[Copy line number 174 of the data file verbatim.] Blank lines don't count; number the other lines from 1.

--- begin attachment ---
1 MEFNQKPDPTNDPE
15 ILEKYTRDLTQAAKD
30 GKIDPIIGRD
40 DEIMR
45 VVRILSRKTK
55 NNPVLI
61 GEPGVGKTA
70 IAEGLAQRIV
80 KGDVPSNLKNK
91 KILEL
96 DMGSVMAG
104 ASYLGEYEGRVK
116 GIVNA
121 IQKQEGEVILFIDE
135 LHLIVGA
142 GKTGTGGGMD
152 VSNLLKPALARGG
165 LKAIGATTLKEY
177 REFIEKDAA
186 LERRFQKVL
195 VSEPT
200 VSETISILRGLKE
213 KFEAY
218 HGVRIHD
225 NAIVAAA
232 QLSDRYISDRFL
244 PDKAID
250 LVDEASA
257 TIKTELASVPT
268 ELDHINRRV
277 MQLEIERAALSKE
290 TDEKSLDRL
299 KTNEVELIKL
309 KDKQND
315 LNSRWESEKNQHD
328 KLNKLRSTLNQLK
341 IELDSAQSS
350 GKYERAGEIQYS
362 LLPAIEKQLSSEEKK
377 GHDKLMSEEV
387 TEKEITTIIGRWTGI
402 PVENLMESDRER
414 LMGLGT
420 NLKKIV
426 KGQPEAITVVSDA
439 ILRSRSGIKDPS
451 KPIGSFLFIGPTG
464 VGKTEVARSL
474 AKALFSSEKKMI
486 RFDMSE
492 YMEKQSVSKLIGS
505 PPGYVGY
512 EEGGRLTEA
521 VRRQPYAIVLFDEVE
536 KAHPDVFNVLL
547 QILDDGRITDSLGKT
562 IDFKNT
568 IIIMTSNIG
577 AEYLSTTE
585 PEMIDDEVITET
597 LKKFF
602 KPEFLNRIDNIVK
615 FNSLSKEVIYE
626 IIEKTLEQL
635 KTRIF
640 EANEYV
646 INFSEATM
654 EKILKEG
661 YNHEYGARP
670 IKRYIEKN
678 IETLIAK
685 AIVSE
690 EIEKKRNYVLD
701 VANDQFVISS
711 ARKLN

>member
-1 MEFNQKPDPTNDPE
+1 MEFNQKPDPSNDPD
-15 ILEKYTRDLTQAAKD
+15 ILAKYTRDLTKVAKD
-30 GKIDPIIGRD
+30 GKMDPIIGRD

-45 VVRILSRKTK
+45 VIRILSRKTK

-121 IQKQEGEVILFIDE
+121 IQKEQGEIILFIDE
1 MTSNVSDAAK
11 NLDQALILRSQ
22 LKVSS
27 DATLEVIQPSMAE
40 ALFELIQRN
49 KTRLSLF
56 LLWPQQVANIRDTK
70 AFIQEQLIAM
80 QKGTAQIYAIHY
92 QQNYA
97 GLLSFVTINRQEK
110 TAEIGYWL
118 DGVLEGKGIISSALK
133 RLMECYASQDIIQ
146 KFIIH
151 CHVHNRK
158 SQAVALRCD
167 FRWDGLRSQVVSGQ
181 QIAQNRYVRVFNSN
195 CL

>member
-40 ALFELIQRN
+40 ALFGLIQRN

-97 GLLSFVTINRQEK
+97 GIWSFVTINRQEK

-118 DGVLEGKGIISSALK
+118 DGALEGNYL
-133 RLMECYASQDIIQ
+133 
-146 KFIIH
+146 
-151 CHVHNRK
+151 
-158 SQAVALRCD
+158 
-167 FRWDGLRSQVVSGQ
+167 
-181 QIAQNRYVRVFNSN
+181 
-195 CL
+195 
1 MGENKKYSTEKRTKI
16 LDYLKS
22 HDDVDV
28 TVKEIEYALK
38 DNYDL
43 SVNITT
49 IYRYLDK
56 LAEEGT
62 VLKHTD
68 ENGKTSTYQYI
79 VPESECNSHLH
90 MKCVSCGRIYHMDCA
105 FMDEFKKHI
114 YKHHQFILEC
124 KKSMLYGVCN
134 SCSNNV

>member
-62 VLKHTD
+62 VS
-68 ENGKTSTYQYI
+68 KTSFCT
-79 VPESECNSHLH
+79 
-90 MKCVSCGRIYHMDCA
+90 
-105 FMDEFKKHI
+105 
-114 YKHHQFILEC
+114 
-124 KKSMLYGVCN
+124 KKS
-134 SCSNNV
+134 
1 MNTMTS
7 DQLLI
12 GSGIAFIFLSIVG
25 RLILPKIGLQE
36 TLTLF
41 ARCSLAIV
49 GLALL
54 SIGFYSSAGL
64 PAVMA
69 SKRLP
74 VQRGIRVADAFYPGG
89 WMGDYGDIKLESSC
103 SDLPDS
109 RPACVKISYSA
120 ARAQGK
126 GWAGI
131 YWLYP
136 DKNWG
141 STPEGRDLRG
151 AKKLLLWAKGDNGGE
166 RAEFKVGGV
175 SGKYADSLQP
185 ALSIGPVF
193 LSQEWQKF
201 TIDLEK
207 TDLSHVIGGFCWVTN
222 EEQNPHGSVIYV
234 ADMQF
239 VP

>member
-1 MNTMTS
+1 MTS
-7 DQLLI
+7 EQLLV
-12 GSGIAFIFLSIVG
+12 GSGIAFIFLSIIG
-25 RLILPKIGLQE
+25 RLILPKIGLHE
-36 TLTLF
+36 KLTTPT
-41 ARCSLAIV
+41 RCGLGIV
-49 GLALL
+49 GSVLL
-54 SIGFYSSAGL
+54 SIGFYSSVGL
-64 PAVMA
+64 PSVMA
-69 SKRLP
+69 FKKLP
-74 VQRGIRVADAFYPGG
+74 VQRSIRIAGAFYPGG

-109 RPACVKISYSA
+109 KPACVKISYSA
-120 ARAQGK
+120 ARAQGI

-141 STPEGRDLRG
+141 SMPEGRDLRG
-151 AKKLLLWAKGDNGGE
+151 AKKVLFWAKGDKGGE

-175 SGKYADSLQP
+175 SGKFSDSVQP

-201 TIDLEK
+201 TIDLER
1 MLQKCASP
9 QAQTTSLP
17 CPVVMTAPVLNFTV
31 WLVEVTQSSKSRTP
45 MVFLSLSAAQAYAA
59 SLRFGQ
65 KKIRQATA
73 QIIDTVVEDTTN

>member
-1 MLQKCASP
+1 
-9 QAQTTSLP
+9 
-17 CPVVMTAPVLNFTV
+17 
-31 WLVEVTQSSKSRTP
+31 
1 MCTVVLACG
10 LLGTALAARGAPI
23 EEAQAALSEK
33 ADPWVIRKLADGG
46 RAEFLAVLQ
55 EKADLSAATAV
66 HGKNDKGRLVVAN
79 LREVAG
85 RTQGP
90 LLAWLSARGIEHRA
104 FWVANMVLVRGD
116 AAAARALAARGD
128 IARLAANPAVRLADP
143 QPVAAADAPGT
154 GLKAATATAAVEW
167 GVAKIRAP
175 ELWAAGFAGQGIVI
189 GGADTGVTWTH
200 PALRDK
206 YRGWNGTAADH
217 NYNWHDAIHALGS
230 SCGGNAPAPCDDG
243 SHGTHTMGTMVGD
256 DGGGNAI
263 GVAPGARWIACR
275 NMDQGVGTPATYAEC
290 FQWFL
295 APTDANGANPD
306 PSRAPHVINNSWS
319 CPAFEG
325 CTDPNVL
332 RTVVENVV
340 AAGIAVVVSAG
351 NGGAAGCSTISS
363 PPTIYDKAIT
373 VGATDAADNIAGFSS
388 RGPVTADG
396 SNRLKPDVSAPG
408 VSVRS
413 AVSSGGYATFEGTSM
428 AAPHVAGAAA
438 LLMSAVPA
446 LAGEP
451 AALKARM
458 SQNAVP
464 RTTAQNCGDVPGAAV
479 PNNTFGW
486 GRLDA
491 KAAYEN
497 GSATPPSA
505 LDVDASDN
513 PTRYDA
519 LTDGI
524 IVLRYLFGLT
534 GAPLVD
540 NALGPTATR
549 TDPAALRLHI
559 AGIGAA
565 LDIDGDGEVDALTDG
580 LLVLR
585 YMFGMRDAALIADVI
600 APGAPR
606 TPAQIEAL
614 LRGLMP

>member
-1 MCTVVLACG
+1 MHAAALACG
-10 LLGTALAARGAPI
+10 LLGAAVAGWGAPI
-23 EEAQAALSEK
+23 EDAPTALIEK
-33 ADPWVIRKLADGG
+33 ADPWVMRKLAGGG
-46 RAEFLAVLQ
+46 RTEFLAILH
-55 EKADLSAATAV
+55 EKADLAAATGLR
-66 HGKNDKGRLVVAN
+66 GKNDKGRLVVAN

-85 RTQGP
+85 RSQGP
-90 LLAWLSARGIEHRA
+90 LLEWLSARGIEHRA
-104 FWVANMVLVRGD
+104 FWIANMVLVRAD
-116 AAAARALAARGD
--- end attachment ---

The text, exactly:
109 RPACVKISYSA